KRVS

Nurith Aizenman

It's a problem that has come seemingly out of nowhere. Over the last five years a worrisome number of low-income countries have racked up so much debt they are now at high risk of being unable to pay it back — with potentially devastating consequences not just for their economies but for their citizens, many of whom are already living in extreme poverty.

The hamlet of Bawa was in uproar. A pretty, 20-year-old villager named Amelia had vanished shortly after heading to wash her dishes in the shallow river that runs through this remote western corner of Mozambique. Crocodiles often lurk just below the surface, and over the last decade this community of about a thousand people had lost almost 50 of their number to attacks. So it seemed clear that Amelia was the latest victim.

There were some glimmers of good news in an otherwise grim report released by UNICEF this week documenting the alarmingly high death rate of newborns worldwide: Bangladesh has managed to cut its newborn mortality rate from 64.2 deaths per 1,000 live births in 1990 to 20.1 per 1,000 today. That's 1 in every 50 births. By comparison, in neighboring Pakistan (which has the worst odds of any country) 1 in every 22 newborns doesn't survive.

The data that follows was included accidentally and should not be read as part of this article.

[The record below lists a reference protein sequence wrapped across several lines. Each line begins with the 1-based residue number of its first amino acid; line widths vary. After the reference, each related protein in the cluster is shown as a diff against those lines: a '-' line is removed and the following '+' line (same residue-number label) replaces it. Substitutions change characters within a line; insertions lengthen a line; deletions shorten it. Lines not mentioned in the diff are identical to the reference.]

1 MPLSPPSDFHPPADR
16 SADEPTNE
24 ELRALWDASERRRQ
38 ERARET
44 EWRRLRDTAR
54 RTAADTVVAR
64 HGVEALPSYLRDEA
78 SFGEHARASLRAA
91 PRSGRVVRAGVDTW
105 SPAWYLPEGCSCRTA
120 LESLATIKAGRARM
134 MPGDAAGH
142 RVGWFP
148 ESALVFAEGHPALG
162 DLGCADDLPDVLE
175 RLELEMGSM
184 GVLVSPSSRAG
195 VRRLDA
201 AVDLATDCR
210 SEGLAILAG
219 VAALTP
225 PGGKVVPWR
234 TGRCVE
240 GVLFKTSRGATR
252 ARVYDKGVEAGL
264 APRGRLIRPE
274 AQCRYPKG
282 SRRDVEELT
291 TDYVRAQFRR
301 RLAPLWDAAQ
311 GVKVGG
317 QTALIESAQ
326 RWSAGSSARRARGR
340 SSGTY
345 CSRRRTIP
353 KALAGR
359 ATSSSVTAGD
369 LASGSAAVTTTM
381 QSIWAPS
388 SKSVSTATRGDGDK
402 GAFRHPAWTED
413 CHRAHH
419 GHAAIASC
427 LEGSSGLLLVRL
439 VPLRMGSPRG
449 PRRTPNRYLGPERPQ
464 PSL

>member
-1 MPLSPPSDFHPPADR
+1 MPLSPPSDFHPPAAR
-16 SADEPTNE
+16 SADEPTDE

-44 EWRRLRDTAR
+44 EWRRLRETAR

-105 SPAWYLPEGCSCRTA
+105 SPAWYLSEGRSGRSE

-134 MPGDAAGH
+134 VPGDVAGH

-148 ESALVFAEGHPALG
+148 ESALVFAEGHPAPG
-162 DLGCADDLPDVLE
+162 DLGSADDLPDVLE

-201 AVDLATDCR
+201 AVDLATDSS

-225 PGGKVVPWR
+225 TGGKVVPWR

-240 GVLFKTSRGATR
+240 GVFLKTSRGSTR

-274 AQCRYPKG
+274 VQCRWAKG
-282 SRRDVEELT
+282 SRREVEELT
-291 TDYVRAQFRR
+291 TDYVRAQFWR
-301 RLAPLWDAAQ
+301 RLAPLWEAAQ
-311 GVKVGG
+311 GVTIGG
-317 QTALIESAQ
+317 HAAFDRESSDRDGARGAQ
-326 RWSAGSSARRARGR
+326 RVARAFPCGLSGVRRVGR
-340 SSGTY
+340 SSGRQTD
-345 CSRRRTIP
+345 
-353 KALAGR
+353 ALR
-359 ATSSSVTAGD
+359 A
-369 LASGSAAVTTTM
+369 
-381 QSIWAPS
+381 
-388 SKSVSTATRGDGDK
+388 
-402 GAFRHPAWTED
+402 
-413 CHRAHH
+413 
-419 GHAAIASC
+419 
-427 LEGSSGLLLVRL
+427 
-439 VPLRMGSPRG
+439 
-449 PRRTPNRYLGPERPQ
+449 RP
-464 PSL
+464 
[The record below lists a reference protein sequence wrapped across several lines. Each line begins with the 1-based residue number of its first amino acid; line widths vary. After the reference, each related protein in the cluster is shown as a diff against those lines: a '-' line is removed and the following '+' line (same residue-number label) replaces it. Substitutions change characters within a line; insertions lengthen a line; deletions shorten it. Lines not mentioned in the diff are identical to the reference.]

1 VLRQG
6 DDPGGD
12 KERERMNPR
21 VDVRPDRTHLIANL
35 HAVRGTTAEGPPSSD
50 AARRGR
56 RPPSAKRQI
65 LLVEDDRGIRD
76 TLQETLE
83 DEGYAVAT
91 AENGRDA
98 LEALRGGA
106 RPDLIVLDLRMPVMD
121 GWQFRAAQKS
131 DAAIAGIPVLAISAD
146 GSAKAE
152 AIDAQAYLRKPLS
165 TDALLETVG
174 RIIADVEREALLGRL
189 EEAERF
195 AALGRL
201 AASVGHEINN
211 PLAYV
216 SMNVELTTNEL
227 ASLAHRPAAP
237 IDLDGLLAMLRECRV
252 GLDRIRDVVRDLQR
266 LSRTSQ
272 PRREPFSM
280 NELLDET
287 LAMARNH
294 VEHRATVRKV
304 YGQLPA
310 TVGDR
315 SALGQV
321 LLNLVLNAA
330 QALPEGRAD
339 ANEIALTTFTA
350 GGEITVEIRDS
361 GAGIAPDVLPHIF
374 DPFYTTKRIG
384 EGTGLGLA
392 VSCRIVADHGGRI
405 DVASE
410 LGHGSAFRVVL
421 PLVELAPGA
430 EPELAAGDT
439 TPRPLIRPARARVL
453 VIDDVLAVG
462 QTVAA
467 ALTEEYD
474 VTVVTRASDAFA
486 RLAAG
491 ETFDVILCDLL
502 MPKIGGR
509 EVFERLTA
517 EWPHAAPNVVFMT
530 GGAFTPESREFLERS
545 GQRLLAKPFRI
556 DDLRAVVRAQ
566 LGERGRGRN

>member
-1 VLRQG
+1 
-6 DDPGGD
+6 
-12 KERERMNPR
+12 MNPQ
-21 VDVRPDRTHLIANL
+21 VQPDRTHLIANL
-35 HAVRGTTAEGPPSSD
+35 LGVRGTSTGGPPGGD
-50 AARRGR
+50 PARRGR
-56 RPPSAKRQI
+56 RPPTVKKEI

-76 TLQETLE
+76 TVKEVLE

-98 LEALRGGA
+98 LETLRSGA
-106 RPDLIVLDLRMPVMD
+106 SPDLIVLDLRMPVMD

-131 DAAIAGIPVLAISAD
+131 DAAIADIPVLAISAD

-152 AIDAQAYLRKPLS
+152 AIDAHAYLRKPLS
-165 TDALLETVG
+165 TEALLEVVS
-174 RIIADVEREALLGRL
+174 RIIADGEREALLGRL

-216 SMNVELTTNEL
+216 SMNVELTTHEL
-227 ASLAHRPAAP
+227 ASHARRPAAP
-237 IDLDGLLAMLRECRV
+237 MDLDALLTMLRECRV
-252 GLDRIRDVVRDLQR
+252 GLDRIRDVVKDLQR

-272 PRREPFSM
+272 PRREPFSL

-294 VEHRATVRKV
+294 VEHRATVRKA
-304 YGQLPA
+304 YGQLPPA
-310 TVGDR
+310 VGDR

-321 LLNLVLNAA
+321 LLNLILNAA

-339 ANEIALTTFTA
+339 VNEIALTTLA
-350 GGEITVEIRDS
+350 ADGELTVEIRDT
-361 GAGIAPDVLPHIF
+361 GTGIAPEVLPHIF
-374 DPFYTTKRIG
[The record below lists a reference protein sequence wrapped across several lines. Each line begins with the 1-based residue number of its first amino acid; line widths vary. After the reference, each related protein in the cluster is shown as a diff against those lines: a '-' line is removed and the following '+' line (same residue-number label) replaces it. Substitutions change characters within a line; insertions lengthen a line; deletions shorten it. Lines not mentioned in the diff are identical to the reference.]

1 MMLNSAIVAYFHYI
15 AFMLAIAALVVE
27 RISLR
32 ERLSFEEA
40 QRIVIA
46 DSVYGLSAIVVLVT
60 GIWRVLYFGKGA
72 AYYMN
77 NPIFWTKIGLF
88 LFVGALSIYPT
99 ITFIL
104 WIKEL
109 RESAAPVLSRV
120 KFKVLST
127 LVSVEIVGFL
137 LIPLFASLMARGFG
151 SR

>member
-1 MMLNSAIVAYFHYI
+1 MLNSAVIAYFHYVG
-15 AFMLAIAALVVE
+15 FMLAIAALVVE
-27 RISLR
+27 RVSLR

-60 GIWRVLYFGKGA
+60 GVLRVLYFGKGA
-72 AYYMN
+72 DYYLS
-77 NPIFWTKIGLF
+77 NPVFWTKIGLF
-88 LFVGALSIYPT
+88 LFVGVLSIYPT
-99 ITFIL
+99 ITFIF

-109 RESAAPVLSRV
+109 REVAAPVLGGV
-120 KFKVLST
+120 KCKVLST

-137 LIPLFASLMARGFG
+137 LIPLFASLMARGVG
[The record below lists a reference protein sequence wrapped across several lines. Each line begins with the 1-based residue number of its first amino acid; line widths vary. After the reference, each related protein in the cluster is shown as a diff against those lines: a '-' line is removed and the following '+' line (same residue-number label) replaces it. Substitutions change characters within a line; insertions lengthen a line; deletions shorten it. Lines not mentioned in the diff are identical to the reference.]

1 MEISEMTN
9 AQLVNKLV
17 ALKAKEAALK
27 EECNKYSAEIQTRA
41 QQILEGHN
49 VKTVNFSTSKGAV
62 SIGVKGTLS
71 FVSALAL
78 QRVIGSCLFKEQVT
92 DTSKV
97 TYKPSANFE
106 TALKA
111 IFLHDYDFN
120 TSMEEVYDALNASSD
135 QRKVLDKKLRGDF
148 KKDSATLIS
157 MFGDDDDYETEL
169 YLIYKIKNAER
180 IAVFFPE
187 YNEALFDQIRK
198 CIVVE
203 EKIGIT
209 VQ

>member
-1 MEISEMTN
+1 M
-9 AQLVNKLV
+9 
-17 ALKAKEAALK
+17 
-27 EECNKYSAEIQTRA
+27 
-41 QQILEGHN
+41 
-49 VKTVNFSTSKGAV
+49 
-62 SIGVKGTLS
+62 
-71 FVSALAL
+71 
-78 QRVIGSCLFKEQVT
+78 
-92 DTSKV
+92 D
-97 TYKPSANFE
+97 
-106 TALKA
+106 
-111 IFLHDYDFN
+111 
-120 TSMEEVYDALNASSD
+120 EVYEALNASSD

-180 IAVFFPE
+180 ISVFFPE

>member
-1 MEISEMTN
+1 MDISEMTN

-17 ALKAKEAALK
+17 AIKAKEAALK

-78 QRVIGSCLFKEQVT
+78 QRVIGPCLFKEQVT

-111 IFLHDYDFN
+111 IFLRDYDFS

Our blog often features stories about efforts to improve life for this planet's 7 billion inhabitants: how to make sure everyone has access to clean water and power, medical care to stay healthy, enough income to feed their kids, education for the children so they can fulfill their potential.

Pakistan's latest polio eradication drive got off to a tragic start last week when gunmen killed a mother-daughter vaccination team in the Western city of Quetta. Sakina, 38, and her 16-year-old daughter, Rizwana, were administering immunization drops to children when the assailants sped past on a motorbike and shot each woman in the head. (Like many people in Pakistan, Sakina and Rizwana only went by a first name.)

Pages